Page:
Committee members include its chair, Cavaliere Cathy Papandrea; the secretary, Victoria Placentino; the treasurer, Mario Romaldi; the vice treasurer, Anna Farrugia and also Alessandro Vecchiarelli, Dr Angelo Fantasia, Cavaliere Frank Salzano, and Professor Nicola Sasanelli; Oliver Totani of Colliers, who ran an extraordinary auction at the fundraiser; Robert Ciufoli, the president of the Marche Club; Rosa Vorrasi; Sebastian Galipo, who donated an extraordinary amount of food to the fundraiser; Cavaliere Ufficiale Steve Maglieri who donated an extraordinary amount of wine to the fundraiser; Magistrate Cavaliere Ted Iuliano; Cavaliere Vincenzo Papandrea and Anthony Fioravanti. 

The Premier was good enough to drop in on the fundraiser and give a speech, and the member for Torrens and the President of the Legislative Council were there for the Labor Party. The Liberal Party was represented not only by me but also by our leader; our deputy leader; the member for Hartley; the member for Unley; the Hon. Stephen Wade, the shadow minister for health; and Clementina Maione, the Liberal Legislative Council candidate. We also reached further into our pockets to donate a further $1,000 to the cause. 

That night raised $70,000 in one event for the victims of the earthquake. It was an extraordinary success as a fundraiser and a tribute to the power and the strength of the Italian community in South Australia that they, in their new home, feel such affinity with their homeland, and they are supported in doing so by all members of this house, I am certain.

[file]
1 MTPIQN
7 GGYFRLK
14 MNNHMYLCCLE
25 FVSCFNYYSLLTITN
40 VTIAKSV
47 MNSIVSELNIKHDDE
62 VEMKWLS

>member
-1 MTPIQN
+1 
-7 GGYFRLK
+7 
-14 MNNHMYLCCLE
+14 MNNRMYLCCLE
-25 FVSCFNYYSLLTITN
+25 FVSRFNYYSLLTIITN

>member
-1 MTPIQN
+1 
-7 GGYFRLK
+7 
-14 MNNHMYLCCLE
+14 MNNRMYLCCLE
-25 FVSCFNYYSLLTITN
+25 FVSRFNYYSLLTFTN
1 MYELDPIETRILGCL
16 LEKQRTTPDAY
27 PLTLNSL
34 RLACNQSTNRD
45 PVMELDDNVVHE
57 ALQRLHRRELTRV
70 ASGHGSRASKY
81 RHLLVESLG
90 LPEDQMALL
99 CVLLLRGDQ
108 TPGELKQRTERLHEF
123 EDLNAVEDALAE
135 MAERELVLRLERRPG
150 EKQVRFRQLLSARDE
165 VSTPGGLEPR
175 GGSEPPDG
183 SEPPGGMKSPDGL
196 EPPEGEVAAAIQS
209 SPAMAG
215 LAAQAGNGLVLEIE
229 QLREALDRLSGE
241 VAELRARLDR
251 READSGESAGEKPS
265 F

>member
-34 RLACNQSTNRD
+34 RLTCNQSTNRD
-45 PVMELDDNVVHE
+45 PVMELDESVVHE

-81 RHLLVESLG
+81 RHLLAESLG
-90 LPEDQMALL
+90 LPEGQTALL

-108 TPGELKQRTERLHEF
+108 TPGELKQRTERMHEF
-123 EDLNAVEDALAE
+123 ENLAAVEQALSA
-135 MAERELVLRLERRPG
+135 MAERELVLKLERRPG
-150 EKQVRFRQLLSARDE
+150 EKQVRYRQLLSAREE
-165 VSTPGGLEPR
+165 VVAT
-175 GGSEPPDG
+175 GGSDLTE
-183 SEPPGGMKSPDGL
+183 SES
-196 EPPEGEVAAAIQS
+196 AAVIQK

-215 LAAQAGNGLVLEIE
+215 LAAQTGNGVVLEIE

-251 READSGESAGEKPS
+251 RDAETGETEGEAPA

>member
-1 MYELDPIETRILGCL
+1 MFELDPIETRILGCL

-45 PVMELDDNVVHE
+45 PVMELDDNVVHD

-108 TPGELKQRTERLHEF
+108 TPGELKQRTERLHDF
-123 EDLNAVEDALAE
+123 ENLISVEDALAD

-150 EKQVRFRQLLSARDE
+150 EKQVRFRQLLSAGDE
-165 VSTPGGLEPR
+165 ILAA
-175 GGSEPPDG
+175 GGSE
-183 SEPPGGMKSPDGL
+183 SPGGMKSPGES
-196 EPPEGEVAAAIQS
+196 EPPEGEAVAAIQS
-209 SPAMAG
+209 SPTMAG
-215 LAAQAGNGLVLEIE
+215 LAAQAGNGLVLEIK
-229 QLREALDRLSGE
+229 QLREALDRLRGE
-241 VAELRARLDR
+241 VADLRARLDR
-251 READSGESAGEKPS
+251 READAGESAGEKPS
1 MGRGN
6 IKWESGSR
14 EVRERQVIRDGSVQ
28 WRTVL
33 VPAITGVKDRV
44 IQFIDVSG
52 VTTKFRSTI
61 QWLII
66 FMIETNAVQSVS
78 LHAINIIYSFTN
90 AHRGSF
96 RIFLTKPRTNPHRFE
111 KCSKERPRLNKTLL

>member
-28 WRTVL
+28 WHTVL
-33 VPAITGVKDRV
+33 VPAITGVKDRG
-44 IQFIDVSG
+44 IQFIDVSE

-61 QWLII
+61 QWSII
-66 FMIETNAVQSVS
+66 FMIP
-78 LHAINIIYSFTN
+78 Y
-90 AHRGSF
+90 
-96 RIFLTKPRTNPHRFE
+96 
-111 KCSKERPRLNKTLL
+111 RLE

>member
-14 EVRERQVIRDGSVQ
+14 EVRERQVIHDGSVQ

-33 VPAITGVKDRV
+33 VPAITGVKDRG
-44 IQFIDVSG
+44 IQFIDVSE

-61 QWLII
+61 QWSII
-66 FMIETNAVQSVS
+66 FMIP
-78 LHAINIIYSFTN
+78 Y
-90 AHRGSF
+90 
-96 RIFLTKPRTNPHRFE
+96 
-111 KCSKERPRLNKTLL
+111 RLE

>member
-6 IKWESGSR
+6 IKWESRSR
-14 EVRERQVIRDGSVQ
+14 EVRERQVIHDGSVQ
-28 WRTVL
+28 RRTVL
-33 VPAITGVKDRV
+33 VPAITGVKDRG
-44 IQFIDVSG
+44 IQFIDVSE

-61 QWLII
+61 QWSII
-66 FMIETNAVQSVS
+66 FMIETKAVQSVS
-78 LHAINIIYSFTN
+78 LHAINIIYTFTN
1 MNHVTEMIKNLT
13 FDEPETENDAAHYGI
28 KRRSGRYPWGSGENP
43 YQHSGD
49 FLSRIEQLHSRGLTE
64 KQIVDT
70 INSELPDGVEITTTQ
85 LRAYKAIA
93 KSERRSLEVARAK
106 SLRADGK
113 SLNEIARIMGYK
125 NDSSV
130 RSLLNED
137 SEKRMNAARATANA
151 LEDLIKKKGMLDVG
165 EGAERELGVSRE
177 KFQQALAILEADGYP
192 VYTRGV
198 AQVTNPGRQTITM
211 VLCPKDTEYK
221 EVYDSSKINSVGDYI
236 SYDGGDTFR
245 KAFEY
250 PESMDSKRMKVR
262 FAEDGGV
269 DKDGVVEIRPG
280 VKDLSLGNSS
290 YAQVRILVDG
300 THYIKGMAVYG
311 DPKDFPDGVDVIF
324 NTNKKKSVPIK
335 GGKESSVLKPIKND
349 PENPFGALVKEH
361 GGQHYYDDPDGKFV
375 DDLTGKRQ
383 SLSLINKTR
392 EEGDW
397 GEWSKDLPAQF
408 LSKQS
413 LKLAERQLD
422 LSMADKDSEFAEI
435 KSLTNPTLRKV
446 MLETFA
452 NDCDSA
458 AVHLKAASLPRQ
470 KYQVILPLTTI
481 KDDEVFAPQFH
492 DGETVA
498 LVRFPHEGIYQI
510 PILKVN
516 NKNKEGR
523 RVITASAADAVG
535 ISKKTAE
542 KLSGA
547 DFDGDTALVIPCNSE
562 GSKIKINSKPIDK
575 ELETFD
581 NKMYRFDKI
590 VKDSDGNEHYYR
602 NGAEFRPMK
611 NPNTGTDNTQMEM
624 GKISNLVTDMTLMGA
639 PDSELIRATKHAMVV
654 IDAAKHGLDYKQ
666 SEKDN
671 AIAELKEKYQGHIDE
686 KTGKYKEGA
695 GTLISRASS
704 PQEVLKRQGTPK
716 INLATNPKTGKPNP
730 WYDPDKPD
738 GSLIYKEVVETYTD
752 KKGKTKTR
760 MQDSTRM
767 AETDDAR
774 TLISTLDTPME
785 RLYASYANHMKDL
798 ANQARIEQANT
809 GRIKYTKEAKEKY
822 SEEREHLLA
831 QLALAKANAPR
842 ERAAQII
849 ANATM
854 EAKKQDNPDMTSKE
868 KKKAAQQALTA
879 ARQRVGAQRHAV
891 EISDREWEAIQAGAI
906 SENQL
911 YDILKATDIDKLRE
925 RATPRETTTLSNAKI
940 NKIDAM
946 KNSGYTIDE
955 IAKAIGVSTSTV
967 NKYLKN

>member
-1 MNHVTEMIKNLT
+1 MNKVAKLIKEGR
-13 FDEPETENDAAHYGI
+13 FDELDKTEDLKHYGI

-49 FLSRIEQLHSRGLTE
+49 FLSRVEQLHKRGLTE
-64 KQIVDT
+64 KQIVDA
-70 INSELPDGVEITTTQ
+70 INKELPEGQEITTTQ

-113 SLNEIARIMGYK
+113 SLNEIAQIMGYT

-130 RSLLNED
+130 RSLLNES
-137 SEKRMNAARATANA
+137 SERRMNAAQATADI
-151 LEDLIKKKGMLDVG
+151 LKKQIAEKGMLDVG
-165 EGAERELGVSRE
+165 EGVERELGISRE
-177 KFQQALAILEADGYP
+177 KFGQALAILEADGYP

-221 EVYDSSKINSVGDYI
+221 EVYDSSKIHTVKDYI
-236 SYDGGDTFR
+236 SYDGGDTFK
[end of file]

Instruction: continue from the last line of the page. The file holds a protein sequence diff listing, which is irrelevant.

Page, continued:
Mr TARZIA ( Hartley ) ( 15:45 ): I might firstly pick up where the member for Morialta left off, when speaking about the Adelaide Central Italy Earthquake Appeal which recently had a very successful function at the Marche Club. I think, before his time expired, the member for Morialta was also going to mention how the Italian consul, Dr Roberta Ronzitti, did such a fantastic job. She made a very moving speech and did a great job in supporting the evening. I thank Dr Ronzitti for the good work that the consul continues to do in supporting the Italian community in South Australia but especially in times like these, when we certainly need to rally around the community due to these most recent tragic events that have occurred. 

It is also sad to see that, since this function, we have seen another very bad earthquake in the centre of Italy in Norcia, which has been devastating and has left a lot of damage. I sincerely empathise with the families who have been affected by this and wish them all the very best in picking up the pieces and getting on with their lives which, once these buildings are rebuilt, can slowly be put back together. 

I also recently attended the Adelaide Central Italy Earthquake Appeal 'Restart the clock' function which was hosted by the Marche Club. There were many, many people—I counted over 300—there that evening. It was great to see so many people attend the event and support the cause, including members from both sides of the house, as my colleague has alluded to in this place.